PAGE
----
“Freely-Pulsating Composition” of Leif Segerstam as an Individual Aleatory Project
This article is devoted to the characteristics of “freely-pulsating composition.” This technique has been developed
in the works of Leif Segerstam – a significant Finnish composer and conductor. Segerstam’s creativity astonishes by its
extremely prolific quality. The composer wrote more than three hundred symphonies and also numerous compositions
in other genres. Such artistically creative activity has been stipulated by those principles of composition which the
Finnish composer has developed.
Their formation and evolution took up over two decades. The “freely-pulsating phase” was initiated by Segerstam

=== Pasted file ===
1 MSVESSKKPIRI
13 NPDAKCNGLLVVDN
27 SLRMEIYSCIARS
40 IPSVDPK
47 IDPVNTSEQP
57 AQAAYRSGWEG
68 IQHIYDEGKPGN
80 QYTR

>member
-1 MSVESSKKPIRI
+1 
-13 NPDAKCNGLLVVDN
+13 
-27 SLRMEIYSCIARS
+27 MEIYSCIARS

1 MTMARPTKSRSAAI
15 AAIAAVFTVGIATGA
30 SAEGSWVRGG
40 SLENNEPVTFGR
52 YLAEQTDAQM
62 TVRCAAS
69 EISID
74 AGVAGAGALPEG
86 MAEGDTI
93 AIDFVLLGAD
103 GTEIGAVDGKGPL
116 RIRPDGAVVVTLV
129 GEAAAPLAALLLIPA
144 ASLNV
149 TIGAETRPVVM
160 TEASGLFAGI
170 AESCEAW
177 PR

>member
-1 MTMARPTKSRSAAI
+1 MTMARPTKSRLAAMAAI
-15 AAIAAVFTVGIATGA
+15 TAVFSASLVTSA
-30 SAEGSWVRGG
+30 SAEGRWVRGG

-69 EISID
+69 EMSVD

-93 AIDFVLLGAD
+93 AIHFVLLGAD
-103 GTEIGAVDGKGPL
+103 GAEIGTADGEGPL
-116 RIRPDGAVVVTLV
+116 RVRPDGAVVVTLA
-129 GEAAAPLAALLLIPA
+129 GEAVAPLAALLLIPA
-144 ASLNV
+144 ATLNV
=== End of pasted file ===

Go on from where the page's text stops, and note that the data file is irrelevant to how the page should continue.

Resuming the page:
in the mid-1970s, while all the basic features of the composer’s technique were formed by the late 1990s. In its final
variant, the method of “free pulsation” became connected with the sphere of the symphony: it has been demonstrated
by musical compositions written since the early 2000s. These symphonies are essentially one-movement sonoristic
compositions, generally, all of them of the same duration and performed without a conductor (in Segerstam’s words,
they rely on an “built-in conducting mechanism”). Their musical texture is based on an aleatory counterpoint, in which
the various instrumental parts are synchronized loosely. The form of symphonies consists of several (from 5 to 8)
blocks, in which there is an alternation of more and less controlled sections.
In general, the features of “freely-pulsating composition” make it possible to consider it an individual version of
aleatory techniques and to see its preimages in the American music from the 1960s, with the works of Earle Brown
and Christian Wolff.
Keywords: Segerstam, aleatory technique, aleatory symphony, freely-pulsating composition, built-in conducting
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